China says it plans to phase out the harvesting of organs from executed prisoners, ending a controversial practice that reportedly supplies most of the country's transplant patients.
Huang Jiefu, a surgeon and former deputy health minister who is in charge of organ transplants, says that beginning in November, China will scale back and eliminate the harvesting of inmate organs. Huang says that will be replaced by a nationwide voluntary donor system.
For years, Beijing denied that it routinely took organs from executed prisoners before finally acknowledging it a few years ago. The practice is widely regarded as unethical and has been a black eye for the Chinese medical establishment.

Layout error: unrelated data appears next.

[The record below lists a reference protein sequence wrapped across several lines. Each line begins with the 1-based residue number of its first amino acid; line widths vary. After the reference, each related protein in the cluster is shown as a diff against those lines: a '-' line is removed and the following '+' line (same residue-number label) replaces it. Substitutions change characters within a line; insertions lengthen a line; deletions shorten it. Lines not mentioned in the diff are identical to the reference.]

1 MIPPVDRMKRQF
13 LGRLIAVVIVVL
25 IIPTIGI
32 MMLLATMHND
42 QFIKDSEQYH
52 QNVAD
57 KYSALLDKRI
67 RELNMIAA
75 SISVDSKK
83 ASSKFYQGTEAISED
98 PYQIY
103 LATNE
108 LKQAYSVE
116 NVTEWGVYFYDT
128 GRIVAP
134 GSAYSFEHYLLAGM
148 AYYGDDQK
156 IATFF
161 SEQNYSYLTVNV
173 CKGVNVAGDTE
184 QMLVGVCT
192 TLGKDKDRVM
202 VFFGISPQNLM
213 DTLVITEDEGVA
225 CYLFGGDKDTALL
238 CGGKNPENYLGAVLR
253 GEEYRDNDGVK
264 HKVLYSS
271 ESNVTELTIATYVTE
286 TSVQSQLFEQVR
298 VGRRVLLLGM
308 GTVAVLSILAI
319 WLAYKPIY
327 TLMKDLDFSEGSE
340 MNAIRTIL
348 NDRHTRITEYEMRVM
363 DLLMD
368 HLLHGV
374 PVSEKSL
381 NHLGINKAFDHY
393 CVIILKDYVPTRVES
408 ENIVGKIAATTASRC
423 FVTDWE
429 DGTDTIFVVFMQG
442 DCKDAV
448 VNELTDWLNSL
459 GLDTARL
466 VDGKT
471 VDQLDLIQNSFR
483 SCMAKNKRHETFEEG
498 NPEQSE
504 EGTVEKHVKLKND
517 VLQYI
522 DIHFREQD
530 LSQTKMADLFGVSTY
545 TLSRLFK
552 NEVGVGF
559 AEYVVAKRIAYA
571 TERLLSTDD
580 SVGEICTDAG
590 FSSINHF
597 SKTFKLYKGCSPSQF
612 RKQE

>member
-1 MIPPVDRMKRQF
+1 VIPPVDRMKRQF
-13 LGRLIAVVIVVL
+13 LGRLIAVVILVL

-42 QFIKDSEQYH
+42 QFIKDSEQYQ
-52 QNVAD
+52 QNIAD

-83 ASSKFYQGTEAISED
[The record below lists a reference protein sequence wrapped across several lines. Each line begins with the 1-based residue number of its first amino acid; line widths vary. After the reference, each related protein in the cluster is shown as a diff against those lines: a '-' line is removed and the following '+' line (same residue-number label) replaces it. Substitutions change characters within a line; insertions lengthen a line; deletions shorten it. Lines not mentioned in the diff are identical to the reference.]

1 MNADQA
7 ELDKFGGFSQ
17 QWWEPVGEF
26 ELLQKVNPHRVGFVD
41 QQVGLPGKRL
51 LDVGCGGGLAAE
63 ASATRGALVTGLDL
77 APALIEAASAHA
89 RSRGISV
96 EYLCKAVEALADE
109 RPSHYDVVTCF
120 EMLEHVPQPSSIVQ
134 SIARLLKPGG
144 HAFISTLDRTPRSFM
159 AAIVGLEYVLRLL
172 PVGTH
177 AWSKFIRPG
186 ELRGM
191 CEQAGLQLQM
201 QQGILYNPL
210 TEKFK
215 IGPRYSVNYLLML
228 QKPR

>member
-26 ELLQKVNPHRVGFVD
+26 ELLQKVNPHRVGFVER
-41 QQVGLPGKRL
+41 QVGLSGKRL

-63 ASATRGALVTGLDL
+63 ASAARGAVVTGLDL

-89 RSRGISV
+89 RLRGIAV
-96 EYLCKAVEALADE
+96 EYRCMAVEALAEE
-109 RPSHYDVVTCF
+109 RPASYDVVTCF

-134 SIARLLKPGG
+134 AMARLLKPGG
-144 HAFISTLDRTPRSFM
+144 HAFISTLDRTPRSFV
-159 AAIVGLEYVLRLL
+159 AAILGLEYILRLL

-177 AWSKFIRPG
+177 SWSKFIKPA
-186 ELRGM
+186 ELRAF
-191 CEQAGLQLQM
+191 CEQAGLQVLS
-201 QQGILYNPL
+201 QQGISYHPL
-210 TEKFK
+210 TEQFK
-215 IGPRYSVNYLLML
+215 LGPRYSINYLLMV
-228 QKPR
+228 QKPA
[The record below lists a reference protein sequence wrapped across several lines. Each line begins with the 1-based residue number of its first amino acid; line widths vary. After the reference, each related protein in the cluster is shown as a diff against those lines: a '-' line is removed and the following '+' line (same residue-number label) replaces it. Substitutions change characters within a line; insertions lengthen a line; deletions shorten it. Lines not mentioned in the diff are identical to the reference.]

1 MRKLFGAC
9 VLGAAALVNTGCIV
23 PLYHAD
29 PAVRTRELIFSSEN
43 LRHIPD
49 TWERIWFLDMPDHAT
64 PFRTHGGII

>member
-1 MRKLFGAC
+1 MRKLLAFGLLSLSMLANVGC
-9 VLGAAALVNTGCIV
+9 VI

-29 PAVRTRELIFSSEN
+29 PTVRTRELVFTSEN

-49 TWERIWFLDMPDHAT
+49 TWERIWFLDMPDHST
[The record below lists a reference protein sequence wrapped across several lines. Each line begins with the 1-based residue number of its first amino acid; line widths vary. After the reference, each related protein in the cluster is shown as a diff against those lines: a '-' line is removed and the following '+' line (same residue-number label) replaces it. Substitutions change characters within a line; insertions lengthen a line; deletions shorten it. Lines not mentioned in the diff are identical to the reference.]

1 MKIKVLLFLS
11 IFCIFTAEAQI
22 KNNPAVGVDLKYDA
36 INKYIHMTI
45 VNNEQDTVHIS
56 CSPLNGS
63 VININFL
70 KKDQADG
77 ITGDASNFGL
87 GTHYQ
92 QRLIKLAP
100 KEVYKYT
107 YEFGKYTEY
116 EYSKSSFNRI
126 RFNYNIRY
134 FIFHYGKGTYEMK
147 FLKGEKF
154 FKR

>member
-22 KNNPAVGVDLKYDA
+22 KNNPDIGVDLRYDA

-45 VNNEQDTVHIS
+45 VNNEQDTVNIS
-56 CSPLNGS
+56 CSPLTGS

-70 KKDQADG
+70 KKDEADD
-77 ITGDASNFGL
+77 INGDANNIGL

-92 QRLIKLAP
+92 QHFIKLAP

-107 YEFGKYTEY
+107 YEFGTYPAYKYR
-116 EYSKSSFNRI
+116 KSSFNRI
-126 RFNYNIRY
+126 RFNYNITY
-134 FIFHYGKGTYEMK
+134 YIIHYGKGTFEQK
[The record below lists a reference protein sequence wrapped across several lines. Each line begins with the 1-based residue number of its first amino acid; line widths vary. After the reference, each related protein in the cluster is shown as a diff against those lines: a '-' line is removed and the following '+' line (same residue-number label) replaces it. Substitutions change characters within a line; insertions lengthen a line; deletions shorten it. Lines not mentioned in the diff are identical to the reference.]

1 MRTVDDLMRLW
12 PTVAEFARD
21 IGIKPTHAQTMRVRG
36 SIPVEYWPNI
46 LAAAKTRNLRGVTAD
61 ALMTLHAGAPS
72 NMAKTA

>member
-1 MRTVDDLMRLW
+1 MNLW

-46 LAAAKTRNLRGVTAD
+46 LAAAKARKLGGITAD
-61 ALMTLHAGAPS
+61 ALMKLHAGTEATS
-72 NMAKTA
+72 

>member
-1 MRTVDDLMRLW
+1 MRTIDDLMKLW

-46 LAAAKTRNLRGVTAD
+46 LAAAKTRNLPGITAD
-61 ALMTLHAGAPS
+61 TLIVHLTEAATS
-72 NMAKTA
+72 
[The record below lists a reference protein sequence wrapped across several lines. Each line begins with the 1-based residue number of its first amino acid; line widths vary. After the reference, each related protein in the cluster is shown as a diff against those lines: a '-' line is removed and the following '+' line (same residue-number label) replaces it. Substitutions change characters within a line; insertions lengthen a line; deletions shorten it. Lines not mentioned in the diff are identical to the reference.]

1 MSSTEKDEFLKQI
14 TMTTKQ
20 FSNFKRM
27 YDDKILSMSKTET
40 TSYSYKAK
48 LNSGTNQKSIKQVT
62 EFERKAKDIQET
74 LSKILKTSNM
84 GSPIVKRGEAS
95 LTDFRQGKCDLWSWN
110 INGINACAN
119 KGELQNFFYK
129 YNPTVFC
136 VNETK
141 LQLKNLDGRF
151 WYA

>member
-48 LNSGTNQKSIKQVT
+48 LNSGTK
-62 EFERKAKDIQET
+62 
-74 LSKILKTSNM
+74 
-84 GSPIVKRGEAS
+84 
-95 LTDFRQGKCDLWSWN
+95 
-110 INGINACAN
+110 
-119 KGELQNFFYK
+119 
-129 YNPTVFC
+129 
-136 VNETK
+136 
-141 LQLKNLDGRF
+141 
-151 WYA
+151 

Although the number of executed prisoners is a state secret in China, human rights groups estimate the country executes thousands of people each year.
"By the end of 2012, about 64 percent of transplanted organs in China came from executed prisoners; the ratio has dipped to under 54 percent so far this year, according to figures provided by Mr. Huang."
Huang tells Reuters that more than 150 Chinese hospitals are expected to participate.
"I am confident that before long, all accredited hospitals will forfeit the use of prisoner organs," he told the news agency on Thursday.
But officials are likely to face an uphill battle in trying to maintain the supply of organs voluntarily. The Atlantic, in a report in July, said in a three-year trial of a voluntary system at 164 transplant hospitals, only 659 people donated 1,804 major organs.
The magazine cited Chinese reporting that shows "that low confidence in a system seen as opaque and unfair is a major deterrent for potential organ donors in China."